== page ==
− the circumstances under which the security services contract was awarded in October 1992 to Groep 4
Securitas;
− the alleged payment under the contract of the salaries of a certain number of people who appear not to have
provided any services to the Commission;
− compliance with internal Commission procedures.

Overpayment due to inaccuracies in the index figure has already been adjusted. It is premature at the present
stage to draw any conclusions from the investigations which are on-going.

(98/C 102/221) WRITTEN QUESTION P-2917/97


by Jaak Vandemeulebroucke (ARE) to the Council
(8 September 1997)

Subject: Contracts for security services at Council buildings

The Flemish press has carried reports about underhand dealing and possible corruption in connection with the
award of the contract for security services at Commission buildings to Groep 4 Securitas in 1992.

As a sideline to these reports, the connections of the then deputy head of security at the Council were also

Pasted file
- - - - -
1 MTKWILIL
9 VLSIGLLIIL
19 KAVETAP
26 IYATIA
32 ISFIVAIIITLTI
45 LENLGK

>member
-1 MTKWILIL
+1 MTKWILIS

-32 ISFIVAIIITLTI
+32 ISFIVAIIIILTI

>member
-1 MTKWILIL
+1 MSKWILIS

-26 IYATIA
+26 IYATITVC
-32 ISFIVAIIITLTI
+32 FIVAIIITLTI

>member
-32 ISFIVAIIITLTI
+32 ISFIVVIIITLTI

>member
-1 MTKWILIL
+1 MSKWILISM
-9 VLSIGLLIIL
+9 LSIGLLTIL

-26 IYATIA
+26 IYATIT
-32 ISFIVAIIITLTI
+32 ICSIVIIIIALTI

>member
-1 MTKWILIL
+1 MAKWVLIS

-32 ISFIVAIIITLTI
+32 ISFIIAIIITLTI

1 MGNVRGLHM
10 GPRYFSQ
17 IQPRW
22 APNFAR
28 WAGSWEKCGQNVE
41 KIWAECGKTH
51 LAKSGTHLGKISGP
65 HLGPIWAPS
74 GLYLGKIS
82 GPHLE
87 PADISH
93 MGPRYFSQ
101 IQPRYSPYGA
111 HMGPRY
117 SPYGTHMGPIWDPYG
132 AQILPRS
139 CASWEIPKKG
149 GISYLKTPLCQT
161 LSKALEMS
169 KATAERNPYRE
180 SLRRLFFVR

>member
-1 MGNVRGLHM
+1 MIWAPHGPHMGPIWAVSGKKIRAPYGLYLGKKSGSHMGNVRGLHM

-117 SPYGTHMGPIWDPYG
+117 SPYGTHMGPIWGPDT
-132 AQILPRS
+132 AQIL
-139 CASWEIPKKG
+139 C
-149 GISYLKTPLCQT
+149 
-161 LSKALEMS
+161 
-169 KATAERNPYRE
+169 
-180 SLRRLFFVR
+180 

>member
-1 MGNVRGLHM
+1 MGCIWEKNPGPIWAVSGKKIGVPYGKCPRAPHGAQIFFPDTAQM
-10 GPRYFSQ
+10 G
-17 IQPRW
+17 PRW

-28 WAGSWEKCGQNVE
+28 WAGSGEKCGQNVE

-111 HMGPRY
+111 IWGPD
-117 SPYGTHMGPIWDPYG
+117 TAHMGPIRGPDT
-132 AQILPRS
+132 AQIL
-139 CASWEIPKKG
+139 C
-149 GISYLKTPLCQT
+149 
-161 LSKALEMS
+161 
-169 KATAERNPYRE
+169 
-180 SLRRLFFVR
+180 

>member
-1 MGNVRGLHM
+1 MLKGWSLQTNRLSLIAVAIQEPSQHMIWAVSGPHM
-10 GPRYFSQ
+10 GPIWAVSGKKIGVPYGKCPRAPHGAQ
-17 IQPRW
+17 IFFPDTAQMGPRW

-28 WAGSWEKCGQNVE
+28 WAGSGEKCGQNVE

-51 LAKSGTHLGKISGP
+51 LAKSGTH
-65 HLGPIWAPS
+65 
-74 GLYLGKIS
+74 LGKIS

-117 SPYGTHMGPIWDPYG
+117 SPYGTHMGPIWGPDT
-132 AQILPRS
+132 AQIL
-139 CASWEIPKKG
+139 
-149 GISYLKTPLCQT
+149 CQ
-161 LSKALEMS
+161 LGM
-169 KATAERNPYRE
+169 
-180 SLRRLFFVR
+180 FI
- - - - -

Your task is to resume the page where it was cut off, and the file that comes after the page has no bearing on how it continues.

described. He was jointly responsible for following up the award of the security contract to Groep 4 Securitas. He
is said to be a well-known figure in extreme right-wing circles and an adept of the practical shooting discipline,
which is highly controversial.

On 28 January 1997 he apparently organized a seminar and promotion day on the Council’s premises concerning
a special type of explosive which is used only by official military anti-terrorist units. He is also said to have
abused the diplomatic bag and to have trained members of the security forces from countries which do not
exactly enjoy the best reputation with regard to respect for human rights.

There are persistent rumours that a number of people have been recruited to the Council’s security service via the
Belgian Law Enforcement Agency in Hainault. The same individuals are believed to be involved in some way in
links between extreme right-wing organizations and the attacks carried out by the ‘Bende van Nijvel’ gang which
dominated the news in Belgium in the 1980s.

1. Are any or all of the above allegations true? If not, in what ways are they inaccurate or unproven?

2. If the allegations are true, what measures did the Council take in connection with them?

3. Please supply a precise chronological overview of the measures taken.